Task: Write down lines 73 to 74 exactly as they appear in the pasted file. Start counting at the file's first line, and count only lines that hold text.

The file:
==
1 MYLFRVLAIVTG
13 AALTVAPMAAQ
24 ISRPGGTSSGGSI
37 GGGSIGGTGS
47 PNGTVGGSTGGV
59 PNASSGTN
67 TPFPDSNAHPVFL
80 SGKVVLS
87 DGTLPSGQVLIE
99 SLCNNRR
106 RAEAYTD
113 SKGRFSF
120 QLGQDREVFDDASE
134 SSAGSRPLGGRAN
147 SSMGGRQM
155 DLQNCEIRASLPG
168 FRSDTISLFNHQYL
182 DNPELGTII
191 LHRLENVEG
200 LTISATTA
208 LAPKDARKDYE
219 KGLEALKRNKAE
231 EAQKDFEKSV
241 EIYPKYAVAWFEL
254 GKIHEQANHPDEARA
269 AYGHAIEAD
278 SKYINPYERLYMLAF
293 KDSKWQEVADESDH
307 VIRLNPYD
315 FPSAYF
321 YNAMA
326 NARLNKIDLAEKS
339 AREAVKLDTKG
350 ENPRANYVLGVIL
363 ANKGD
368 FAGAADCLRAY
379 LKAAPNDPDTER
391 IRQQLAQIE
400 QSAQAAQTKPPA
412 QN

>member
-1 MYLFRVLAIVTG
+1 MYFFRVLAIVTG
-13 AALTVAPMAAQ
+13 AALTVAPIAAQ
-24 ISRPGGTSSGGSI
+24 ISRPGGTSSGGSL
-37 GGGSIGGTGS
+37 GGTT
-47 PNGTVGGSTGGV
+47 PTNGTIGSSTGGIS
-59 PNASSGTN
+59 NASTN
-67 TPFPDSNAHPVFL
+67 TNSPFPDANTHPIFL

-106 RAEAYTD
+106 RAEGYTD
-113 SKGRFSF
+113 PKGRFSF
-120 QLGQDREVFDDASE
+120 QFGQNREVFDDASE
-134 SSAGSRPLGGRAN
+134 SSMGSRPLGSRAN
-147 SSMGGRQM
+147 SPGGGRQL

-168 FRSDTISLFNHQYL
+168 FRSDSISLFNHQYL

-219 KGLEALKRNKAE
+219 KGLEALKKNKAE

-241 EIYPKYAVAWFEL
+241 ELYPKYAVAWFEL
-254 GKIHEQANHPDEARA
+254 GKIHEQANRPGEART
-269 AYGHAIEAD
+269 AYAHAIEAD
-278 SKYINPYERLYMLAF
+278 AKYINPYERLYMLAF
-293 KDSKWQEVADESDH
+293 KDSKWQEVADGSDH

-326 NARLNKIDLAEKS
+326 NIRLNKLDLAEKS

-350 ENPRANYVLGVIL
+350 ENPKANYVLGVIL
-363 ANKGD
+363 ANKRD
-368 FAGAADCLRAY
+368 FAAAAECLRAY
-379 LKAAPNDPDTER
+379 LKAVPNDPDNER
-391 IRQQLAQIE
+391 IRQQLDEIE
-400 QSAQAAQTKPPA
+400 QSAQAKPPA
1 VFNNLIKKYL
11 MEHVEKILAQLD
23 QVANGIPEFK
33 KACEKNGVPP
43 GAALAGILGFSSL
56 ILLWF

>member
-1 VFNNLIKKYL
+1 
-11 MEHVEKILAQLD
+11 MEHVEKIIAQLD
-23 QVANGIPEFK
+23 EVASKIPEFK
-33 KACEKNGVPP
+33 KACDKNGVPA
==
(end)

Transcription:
+254 GKIHEQANRPGEART
-269 AYGHAIEAD